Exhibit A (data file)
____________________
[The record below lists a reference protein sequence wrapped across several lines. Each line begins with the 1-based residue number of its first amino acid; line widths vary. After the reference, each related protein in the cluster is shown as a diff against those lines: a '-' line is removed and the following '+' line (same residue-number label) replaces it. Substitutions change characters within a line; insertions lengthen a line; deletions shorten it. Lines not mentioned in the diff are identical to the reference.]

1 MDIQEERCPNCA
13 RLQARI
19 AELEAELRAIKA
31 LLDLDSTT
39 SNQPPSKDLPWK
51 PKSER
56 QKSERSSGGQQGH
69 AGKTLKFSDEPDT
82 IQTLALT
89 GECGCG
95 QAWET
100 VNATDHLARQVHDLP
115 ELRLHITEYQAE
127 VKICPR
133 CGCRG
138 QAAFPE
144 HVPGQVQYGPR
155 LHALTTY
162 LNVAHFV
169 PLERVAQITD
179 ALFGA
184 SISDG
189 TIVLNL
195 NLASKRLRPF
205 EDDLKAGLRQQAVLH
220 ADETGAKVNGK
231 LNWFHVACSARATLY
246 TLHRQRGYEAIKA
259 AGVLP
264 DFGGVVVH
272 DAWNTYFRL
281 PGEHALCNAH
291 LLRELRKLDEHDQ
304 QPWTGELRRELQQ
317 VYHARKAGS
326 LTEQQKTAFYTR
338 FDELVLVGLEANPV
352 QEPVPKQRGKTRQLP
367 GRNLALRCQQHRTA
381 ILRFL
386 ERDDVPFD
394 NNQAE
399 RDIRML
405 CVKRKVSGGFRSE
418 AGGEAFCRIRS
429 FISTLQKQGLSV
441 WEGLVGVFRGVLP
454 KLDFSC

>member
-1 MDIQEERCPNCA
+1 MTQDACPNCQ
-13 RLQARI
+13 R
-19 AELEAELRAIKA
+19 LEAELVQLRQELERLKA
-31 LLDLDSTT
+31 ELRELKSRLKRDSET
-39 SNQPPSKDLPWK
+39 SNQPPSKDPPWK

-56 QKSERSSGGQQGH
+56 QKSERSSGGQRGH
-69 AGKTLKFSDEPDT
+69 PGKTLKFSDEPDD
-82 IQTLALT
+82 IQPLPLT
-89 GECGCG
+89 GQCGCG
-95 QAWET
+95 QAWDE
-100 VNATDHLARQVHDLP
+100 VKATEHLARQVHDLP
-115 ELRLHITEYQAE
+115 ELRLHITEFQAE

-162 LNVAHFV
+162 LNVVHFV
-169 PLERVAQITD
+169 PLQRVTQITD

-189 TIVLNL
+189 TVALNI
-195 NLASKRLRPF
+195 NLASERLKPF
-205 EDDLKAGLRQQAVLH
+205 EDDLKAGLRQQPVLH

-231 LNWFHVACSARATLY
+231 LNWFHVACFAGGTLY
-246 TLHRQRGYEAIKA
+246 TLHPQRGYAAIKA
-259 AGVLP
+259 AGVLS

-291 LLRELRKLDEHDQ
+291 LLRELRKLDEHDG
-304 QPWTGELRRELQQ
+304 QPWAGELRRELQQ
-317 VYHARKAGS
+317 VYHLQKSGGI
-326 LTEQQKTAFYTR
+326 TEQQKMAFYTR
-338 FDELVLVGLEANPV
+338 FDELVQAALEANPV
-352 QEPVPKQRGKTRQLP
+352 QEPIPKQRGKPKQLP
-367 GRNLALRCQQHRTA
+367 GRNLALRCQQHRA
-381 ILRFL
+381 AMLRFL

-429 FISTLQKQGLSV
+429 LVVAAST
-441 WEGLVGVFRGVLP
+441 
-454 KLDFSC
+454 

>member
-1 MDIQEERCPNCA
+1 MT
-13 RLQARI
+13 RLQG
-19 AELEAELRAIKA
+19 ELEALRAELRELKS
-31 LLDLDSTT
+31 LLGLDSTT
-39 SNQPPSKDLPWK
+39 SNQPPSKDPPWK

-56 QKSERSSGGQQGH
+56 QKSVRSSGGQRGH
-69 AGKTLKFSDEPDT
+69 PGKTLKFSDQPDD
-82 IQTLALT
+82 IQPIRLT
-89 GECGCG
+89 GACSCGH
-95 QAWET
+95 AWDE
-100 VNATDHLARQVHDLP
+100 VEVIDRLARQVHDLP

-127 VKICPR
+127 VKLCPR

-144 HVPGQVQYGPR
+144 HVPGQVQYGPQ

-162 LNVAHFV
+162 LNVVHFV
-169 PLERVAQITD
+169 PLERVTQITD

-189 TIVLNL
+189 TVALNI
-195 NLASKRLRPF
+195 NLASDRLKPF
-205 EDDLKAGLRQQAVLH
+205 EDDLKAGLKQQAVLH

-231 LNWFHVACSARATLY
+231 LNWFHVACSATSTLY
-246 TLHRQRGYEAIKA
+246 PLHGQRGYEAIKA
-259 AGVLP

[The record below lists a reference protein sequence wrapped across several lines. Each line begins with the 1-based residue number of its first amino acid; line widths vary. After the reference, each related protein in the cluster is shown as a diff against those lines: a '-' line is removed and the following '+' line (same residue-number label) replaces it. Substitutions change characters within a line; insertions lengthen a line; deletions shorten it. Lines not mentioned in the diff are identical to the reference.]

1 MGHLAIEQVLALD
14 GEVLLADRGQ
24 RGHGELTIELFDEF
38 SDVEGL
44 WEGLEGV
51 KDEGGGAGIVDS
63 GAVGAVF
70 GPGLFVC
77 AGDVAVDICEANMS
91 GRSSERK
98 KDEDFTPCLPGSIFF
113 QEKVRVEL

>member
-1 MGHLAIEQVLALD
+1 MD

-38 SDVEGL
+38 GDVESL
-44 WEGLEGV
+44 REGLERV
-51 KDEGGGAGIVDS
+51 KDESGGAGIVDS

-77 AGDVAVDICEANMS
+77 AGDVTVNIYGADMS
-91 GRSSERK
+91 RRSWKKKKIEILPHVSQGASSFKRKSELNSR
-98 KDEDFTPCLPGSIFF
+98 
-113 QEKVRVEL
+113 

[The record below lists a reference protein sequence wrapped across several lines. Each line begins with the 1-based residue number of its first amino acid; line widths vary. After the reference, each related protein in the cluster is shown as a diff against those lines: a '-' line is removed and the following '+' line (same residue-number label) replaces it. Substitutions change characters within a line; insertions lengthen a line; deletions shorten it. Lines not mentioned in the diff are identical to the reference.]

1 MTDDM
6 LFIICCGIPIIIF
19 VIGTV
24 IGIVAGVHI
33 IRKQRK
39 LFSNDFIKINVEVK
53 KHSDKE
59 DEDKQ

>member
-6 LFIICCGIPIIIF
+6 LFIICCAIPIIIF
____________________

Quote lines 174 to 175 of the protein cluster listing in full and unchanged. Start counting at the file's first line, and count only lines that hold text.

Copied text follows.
+44 REGLERV
-51 KDEGGGAGIVDS